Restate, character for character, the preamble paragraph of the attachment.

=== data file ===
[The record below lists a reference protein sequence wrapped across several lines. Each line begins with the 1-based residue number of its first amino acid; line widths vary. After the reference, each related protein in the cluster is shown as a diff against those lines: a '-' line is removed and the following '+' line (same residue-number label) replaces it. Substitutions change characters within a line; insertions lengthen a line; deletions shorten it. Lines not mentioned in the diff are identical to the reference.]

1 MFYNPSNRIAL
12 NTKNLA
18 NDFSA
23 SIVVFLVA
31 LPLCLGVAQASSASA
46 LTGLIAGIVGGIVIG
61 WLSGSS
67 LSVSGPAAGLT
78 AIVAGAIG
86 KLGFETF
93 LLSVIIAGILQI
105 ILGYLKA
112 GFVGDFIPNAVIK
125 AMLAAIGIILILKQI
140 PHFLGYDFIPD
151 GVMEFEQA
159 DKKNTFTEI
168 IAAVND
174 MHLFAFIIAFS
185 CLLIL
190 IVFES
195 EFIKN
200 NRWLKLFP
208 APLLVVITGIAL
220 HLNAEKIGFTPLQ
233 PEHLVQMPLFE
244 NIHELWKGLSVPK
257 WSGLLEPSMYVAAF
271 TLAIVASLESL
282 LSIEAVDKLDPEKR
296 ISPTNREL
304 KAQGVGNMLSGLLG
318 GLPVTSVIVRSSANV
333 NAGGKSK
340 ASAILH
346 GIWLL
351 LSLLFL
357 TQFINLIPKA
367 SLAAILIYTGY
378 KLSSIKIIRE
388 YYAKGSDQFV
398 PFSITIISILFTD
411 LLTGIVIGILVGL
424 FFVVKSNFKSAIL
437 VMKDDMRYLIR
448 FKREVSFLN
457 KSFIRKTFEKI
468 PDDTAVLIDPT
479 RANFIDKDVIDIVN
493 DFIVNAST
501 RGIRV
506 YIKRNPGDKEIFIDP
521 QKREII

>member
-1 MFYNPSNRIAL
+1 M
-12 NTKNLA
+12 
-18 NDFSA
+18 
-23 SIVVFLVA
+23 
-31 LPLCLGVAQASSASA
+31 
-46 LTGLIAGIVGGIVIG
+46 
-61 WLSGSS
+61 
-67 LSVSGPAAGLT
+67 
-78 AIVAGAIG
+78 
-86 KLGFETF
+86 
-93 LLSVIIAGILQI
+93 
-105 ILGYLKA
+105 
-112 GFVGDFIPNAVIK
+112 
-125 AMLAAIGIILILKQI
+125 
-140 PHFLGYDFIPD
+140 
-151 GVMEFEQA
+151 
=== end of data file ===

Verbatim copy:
[The record below lists a reference protein sequence wrapped across several lines. Each line begins with the 1-based residue number of its first amino acid; line widths vary. After the reference, each related protein in the cluster is shown as a diff against those lines: a '-' line is removed and the following '+' line (same residue-number label) replaces it. Substitutions change characters within a line; insertions lengthen a line; deletions shorten it. Lines not mentioned in the diff are identical to the reference.]